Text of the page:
It wasn’t easy, as she explains, the time she was at a publisher’s event in which the “author” she had ghosted entertained the sales staff, taking all the credit for “the book I’d built on my hard drive.”

She writes of that scenario:

We were faking, both of us. He was faking being a writer. I had faked being the soul who lived the stuff of novels. I watched for a while, then like a good ghost, slipped out, unseen.

No one, surely, would claim that this has been publishing’s best tradition. You have to wonder if now — especially for young audiences — these ghostly charades don’t finally need to come to an end.

Curham has loudly hinted that the Girl Online project may not have been handled as she wanted. She cites contractual limitations on what she can say. Penguin has conceded that Sugg wasn’t writing the book alone. Things look unnecessarily tawdry.

But do you know what I keep hearing from publishing people?

I keep hearing the shrug-line that you might expect publishing’s good folks — after years of being digitally disrupted — to have figured out is the last thing they should try to hide behind today:

Well, You Know, It’s Always Been Done This Way

What they mean, of course, is that having book covers announce that their celebrity “authors” did the writing has been the norm. And in a great many cases, it has.

What they don’t seem to get — or maybe what they’d rather not confess that they get — is that the norm hasn’t held still, not in a world that knows its celebs personally through social media.

The public has a new, digitally closer relationship with its glam girls and boys. Community and networking mean interaction with one’s pop-video icons. That interaction is expected to be authentic.

Not for nothing do we call these media social.

And this isn’t limited to the YA set. Look at @MargaretAtwood: the great lady tweets. @NeilHimself Gaiman tweeted me two days ago. Never mind the fault in our stars, the stars are in our streams, and it was a special moment for me when the composer @Meredith_Monk pinged me for the first time.

When a potential readership like Sugg’s knows her, day in and day out, for her “Drugstore Beauty Spree” and her “Christmas Song Challenge With Tanya” videos — when that readership has been cultivated carefully and consistently with “the real Zoella” online — that readership expects authenticity in all media.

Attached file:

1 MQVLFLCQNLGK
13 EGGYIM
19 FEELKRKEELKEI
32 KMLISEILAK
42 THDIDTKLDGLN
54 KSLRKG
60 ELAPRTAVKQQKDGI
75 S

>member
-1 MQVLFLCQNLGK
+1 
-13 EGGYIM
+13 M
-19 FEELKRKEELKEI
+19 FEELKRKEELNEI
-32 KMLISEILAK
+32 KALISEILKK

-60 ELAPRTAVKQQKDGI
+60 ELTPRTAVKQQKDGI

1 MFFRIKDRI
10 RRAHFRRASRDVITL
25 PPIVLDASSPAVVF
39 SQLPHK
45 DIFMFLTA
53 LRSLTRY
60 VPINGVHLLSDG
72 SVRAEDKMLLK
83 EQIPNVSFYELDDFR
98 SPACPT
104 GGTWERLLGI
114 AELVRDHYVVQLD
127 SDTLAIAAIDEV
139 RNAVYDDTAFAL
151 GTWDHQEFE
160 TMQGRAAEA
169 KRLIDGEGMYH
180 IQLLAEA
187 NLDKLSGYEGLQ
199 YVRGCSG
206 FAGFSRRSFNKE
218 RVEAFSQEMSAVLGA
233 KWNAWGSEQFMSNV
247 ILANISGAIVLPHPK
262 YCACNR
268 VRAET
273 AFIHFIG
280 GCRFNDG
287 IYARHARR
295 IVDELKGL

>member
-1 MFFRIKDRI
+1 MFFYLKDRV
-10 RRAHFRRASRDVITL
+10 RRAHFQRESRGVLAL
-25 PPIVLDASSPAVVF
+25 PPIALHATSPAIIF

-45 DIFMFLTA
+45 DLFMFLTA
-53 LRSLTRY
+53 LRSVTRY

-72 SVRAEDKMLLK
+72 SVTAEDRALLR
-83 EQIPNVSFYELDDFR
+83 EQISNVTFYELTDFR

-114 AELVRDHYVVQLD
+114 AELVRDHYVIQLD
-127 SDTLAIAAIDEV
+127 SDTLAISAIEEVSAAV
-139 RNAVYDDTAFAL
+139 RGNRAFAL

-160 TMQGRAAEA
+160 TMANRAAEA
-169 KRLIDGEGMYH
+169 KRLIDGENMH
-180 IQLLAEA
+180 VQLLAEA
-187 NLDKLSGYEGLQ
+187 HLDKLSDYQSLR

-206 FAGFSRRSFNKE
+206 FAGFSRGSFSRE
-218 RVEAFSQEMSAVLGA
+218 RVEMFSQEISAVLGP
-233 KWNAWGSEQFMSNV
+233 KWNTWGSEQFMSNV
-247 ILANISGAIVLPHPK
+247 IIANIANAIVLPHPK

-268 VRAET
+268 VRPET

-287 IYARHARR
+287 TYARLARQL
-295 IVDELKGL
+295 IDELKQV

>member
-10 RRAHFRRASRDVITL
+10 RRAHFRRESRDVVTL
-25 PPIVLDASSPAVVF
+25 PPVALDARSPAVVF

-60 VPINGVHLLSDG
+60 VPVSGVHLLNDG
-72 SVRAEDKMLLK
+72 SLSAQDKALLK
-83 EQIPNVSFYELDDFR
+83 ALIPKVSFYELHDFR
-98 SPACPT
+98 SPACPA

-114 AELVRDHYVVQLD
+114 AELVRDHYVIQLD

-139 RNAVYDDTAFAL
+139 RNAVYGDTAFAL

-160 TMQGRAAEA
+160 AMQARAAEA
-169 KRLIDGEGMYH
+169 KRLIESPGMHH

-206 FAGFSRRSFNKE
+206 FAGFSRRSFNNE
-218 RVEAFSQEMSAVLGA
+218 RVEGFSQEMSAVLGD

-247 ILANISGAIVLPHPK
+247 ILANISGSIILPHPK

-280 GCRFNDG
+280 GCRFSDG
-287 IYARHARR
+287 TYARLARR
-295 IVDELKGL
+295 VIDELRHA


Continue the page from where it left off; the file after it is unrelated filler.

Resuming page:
Penguin, it must be said, appears to have misread this.

And yet industry people around the situation keep slapping on that fig leaf: Well, you know, it’s always been done this way.

Zoe Sugg is followed by young people who believe they’re talking with the real @Zozeebo on Twitter. They expect the real Zoella to write her books — or to tell them that she didn’t.

And Whoever Wrote It…

The Guardian’s Observer columnist Catherine Bennett has published a disturbing piece in which she goes beyond the ghostwriting controversy to what’s in the book. Bennett writes:

Girl Online seems designed to reassure modern girlhood that, whatever it may have recently heard to the contrary, fulfillment still depends on bewitching a handsome prince. In short, its message is the exact opposite of Zoella’s career, the latter having relied on neither abnormal loveliness nor male supervision…In a notable departure from the vogue for darker teen fiction, its most obvious debts are to the vintage, Cartlandesque genre in which a shy wallflower overtakes all rivals to bag an alpha male…What’s objectionable about Girl Online is not that it’s ghostwritten, but, in a reversal of the usual process, that the result is distinctly less impressive than the non-ghosted Zoella.

Bennett’s concerns about the project’s positioning of “modern girlhood” render the book doubly problematic, whatever its sales figures may be.

And it’s important to realize in these situations that no one got up one morning saying, “Hey, let’s put together a project with Zoe Sugg that sends some potentially unfortunate messages to young people and let’s obfuscate how the thing was written.”

It’s much more important that we learn from such events as this, and not rush too quickly past them without examining what they mean.

In any genre and style — and era — a part of literature’s currency lies in its efficacy, and some mistakes are avoidable. Some comfy old rationalizations can be retired.

If publishing is to survive the competitive fury of the electronic gaming and entertainment media, it’s incumbent on its professionals to see that when it comes time to launch a book for a readership fluent in authenticity, such a flabby excuse no longer has the ghost of a chance.

Well, you know, it’s always been done this way. 

Well, you know, maybe it needs to stop.